• If we want to reach zero net emissions by the end of the century, we must align our policies for a low-carbon economy, put a price on carbon everywhere, spend less subsidising fossil fuels and invest more in clean energy. OECD at #COP21 – OECD statement for #COP21
  • They are green and local --It’s a new generation of entrepreneurs in Kenya with big dreams of sustainable energy and the drive to see their innovative technologies throughout Africa.
  • Pole to Paris Project
  • Black carbon causes millions of deaths every year and contributes to the warming of the planet. The United Nations Environment Programme explains how reducing black carbon can save lives and help combat climate change.
  • In order to face global warming, Asia needs at least $40 billion per year, derived from both the public and private sector. Read how to bridge the climate financing gap on the Asian Bank of Development's website.
  • How can cities fight climate change?
    Discover projects in Denmark, Canada, Australia, Japan and Mexico.
  • Climate: What's changed, what hasn't, what we can do about it.
    Lecture by OECD Secretary-General Angel Gurría, hosted by the London School of Economics and Aviva Investors in association with ClimateWise, London, UK, 3 July 2015.
  • French Economy Minister Emmanuel Macron came to the OECD on 18 September for a webcast discussion on economic reforms, inequality and the outlook, with OECD Secretary-General Angel Gurría. You can watch the event by clicking on the photo.

  • Climate change: “We should not disagree when scientists tell us we have a window of opportunity–10-15 years–to turn this thing around” argues Senator Bernie Sanders.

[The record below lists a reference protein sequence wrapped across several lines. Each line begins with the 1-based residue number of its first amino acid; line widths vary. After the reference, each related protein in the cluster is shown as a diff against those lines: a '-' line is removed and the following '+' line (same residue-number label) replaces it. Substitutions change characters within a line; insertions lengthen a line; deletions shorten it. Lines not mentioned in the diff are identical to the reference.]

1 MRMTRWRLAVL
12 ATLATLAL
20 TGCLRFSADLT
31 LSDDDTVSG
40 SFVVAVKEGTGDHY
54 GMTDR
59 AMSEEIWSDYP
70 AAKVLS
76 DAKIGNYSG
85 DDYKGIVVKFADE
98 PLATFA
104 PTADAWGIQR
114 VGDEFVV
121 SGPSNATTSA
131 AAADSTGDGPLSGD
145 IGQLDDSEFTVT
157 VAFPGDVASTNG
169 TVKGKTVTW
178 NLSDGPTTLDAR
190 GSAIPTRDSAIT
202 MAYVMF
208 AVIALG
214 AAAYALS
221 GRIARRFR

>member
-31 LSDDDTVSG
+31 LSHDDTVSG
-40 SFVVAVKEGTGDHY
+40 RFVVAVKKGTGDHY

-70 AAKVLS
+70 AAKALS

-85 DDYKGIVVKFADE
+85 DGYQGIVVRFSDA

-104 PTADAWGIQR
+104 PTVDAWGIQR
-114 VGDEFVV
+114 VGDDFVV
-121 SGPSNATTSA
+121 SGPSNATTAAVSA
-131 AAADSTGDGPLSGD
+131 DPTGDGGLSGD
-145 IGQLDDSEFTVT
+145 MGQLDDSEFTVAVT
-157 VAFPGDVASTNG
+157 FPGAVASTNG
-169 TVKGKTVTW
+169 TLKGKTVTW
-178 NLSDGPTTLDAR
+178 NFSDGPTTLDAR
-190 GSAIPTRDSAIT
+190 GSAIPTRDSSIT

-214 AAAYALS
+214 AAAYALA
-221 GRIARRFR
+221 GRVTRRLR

• In the long-run, the EU benefits from migration, says OECD Head of International Migration Division Jean-Christophe Dumont.
  • Is technological progress slowing down? Is it speeding up? At the OECD, we believe the research from our Future of ‪Productivity‬ project helps to resolve this paradox.
  • An employee prepares breakfast in front of the Eiffel tower at the Parisian luxury hotel Le Plaza Athenee. Nowhere in the world has more accommodation available on Airbnb than Paris. Now the home-sharing website that has transformed budget travel is giving super-deluxe hotels a fright too.
    ©REUTERS/Stephane Mahe
  • Is inequality bad for growth? That redistribution boosts economies is not established by the evidence says FT economics editor Chris Giles. Read more on
  • Low interest rates here to stay for half a century, says OECD director Adrian Blundell-Wignall.
  • Bill Gates visited the OECD on 26 June. He met with the Secretary-General Angel Gurría to discuss areas of collaboration with his foundation and participated at a briefing session on official development assistance modernisation with OECD experts.
  • The People’s Republic of China decided to enhance longstanding collaboration with the OECD and to join the OECD Development Centre, in a historic visit by Chinese Premier Li Keqiang on 1 July to the OECD in Paris.
    Read about it on
  • Catherine Mann, OECD Chief Economist, explains on Bloomberg why "too much bank lending can slow economic growth".
  • Interested in a career in Paris at the OECD? The OECD is a major international organisation, with a mission to build better policies for better lives. With our hub based in one of the world's global cities and offices across continents, find out more at .
  • Come va la vita in Italia? How's life in Italy? The OECD Better Life Index is an interactive online platform in seven languages that goes beyond GDP by offering important insights into measuring well-being and quality of life. Try it for yourself!

Most Popular Articles


What issue are you most concerned about in 2015?

Euro crisis
Global warming
International conflict

OECD Insights Blog

NOTE: All signed articles in the OECD Observer express the opinions of the authors
and do not necessarily represent the official views of OECD member countries.

All rights reserved. OECD 2016